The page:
Portland’s first responders are split over who they want to be the city’s next mayor.

Incumbent Ethan Strimling has won the support of the city’s firefighters union for the second straight election, while City Councilor Spencer Thibodeau has been endorsed by the police union – its first endorsement in recent memory. Both candidates announced their endorsements Wednesday.

The firefighters union represents 210 members and is one of several Maine-based labor groups to announce support for Strimling at a news conference Wednesday.

Chris Thomson, president of the Portland Firefighters Local 740, Professional Firefighters of Maine, said they were endorsing Strimling because he fought against decommissioning a fire station on Munjoy Hill.

Strimling offered an amendment to increase the budget by $400,000 in an effort to add nine firefighters, but it was defeated in a 6-3 City Council  vote. The Munjoy Hill station remains open with an ambulance and a fire truck and five personnel per shift, instead of eight.

“Mayor Strimling has been a strong supporter of the Portland firefighters,” Thomson said in a written statement. “Throughout the budget process he has listened to our concerns about cuts to our staffing and consistently supported the fire department at every meeting of the finance committee and at regular council meetings … Mayor Strimling listened to our grievances and spoke for us in the meetings, where we are not allowed to speak. Without his offer to amend the budget, we would have been cut without discussion.”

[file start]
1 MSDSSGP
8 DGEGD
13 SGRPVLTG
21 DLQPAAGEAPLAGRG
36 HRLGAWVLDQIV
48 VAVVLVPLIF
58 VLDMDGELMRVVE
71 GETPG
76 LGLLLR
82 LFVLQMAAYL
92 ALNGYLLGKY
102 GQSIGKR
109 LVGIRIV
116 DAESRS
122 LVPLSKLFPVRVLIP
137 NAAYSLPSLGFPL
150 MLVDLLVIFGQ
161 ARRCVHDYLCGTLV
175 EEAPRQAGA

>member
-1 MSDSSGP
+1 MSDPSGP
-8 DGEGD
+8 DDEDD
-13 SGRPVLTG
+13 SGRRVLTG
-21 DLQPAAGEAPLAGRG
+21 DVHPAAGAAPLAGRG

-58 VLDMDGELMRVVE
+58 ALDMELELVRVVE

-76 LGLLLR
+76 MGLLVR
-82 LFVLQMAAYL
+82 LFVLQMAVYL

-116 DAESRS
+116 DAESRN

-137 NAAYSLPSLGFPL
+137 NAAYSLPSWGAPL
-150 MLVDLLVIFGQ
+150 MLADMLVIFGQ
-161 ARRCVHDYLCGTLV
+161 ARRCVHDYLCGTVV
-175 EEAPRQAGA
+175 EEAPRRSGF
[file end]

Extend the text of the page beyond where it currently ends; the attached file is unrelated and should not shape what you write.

During his news conference, Strimling also announced support from other unions, including the Maine Lobstering Union, Local 207; International Longshoremen’s Association, Local 861; and the Maine AFL-CIO. Those join a growing list of labor groups supporting Strimling’s campaign since he began raising money in November. Strimling’s campaign said it has received support from 31 unions in all.

Thibodeau, meanwhile, said in a news release that he had received the endorsement of the Portland Police Benevolent Association, the union representing all officers below the rank of sergeant. The union represents 120 members.

Union President Les Smith said he was not available to comment Wednesday, but said in a written statement that the union appreciated Thibodeau’s collaborative approach.

“Public safety is a team effort and Spencer has proven to be committed to the health, vibrancy and safety of our city,” Smith said. “As a councilor he has worked collaboratively to ensure Portland’s officers can provide the highest level of service and we are confident he will continue to do so as mayor.”

Candidates also have been collecting competing endorsements from city officials.

Thibodeau has been endorsed by five fellow city councilors and a school board member.

Strimling has been endorsed by one city councilor and five sitting school board members.

Kate Snyder, a former school board chair also running for mayor, has been endorsed by two city councilors.

This will be the city’s third mayoral election since switching in 2011 from a ceremonial mayor appointed by fellow members of the council to a mayor elected by city voters.

Portland’s mayor is a full-time position that pays about $73,000 a year and carries a four-year term, which is one year longer than the terms of other councilors and one year longer than school board terms. However, the mayor has no executive control over city staffing or operations – those duties belong to the city manager.

The mayor’s duties include guiding policy development by working with councilors to establish citywide goals and implementing those goals through the city manager. The mayor is also tasked with providing comments on city budgets, giving an annual “State of the City” address and advocating for the city at the state and federal levels.

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